Corporate Tax Rate: North Carolina Ranks #3 in the United States for 2019
by Think Currituck, on 11/9/18 12:49 PM
North Carolina’s corporate income tax ranks No. 3 in the nation according to the Washington, D.C.-based Tax Foundation.
North Carolina has held its position on the latest State Business Tax Climate Index for the non-partisan, pro-business Tax Foundation. The annual index considers personal and corporate income, sales, unemployment insurance and property tax rates to determine the overall rankings.
North Carolina holds its 12th place rank in the nation overall in the 2019 State Business Tax Climate Index. Among other states in the Southeast U.S., North Carolina sits at No. 2 overall for best state business tax climate.
North Carolina has been a fixture near the top of the Tax Climate Index since 2015, when it rocketed from 44th place to 16th in a single year. The jump came after a major overhaul of business and individual income taxes in 2013.
North Carolina may see some more upward momentum in the next index since the state plans to lower business and personal income tax rates in 2019. NC’s corporate income tax rate (the lowest among states who have one) is set to drop in 2019 from 3 percent to 2.5 percent. The state’s flat-rate personal income tax will fall from 5.499 percent to 5.25 percent.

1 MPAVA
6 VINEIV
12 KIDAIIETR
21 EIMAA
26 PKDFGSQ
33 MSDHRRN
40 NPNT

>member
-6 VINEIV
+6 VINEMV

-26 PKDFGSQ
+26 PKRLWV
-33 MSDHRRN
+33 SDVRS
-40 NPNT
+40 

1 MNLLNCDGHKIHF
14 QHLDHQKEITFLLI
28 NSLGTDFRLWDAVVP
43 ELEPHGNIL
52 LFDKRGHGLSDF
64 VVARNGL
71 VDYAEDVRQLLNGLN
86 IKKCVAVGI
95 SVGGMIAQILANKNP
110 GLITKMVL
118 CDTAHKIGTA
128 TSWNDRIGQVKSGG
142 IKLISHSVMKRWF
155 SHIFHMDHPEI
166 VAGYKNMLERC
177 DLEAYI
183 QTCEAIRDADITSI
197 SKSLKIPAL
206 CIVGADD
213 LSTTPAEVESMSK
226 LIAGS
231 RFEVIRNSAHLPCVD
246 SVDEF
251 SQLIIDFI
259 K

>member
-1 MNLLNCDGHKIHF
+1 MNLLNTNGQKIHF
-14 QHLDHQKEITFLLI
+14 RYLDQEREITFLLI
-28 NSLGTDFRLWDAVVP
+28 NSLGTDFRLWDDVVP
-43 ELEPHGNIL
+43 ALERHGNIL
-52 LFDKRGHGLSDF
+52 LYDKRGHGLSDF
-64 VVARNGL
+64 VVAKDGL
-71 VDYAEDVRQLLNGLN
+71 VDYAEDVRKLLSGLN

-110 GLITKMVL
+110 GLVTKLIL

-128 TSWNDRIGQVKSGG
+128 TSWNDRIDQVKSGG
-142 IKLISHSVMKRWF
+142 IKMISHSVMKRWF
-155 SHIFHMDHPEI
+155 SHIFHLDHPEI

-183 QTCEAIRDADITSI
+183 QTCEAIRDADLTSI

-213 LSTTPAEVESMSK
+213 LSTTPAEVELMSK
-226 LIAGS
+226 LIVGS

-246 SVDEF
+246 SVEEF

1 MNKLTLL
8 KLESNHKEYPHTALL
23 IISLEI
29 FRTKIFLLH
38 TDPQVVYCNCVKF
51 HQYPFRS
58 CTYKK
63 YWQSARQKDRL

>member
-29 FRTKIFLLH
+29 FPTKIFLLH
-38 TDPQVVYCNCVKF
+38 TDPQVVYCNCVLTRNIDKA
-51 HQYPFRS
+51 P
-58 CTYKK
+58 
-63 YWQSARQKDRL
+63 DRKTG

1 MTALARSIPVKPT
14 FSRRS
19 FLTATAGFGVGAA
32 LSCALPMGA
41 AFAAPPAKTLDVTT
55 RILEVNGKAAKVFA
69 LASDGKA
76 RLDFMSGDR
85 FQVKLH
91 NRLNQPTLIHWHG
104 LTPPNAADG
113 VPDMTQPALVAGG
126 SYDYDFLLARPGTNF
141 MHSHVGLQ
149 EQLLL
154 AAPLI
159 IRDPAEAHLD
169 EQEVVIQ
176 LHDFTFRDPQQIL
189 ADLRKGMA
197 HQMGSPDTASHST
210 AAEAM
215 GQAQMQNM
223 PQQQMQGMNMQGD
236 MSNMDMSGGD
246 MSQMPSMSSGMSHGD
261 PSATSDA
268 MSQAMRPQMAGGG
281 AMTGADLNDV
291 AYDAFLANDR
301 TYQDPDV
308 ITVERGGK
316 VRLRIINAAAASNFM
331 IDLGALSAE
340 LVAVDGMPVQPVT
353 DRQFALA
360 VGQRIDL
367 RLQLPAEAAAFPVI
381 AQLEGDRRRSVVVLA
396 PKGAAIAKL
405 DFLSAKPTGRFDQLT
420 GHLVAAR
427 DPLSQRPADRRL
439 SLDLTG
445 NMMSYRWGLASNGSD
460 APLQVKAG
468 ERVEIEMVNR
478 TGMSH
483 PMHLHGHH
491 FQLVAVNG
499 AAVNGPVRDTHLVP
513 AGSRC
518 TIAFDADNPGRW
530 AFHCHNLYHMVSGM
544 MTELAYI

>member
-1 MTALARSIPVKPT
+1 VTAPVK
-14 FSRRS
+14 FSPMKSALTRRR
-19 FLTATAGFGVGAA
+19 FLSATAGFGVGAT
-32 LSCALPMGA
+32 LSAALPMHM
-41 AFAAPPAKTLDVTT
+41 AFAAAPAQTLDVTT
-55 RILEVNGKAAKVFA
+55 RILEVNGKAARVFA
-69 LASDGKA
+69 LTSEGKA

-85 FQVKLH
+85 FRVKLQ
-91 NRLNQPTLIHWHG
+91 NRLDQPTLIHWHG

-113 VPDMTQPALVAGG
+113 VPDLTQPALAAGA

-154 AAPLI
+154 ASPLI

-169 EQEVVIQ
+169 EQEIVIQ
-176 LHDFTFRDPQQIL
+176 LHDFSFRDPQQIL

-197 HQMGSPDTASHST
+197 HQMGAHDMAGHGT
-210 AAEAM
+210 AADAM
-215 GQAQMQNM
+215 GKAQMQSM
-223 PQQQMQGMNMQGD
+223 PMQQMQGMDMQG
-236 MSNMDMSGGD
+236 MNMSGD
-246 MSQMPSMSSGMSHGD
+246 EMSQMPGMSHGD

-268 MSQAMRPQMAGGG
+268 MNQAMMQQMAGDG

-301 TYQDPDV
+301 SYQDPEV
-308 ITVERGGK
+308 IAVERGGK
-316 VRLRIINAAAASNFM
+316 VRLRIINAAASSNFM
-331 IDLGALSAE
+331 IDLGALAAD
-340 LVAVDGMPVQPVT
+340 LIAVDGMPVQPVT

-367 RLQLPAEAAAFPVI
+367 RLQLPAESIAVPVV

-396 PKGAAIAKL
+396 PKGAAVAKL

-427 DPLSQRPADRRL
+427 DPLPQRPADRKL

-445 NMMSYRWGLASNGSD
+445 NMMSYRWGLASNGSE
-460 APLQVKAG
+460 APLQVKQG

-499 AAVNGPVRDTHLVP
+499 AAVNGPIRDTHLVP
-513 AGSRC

In the latest report, the Tax Foundation says: “Business taxes affect business decisions, job creation and retention, plant location, competitiveness, the transparency of the tax system, and the long-term health of a state’s economy… A state with lower tax costs will be more attractive to business investment and more likely to experience economic growth.”
The report also points out that tax laws “change a state’s competitive position relative to its immediate neighbors, its region, and even globally.”
“Ultimately, it will affect the state’s national standing as a place to live and to do business,” they add. “Entrepreneurial states can take advantage of the tax increases of their neighbors to lure businesses out of high-tax states.”
That’s even better news for North Carolina, since we seem to have a “tax-rate lead” on our closest neighbor states: Tennessee (16th), Virginia (22nd), Georgia (33rd) and South Carolina (35th).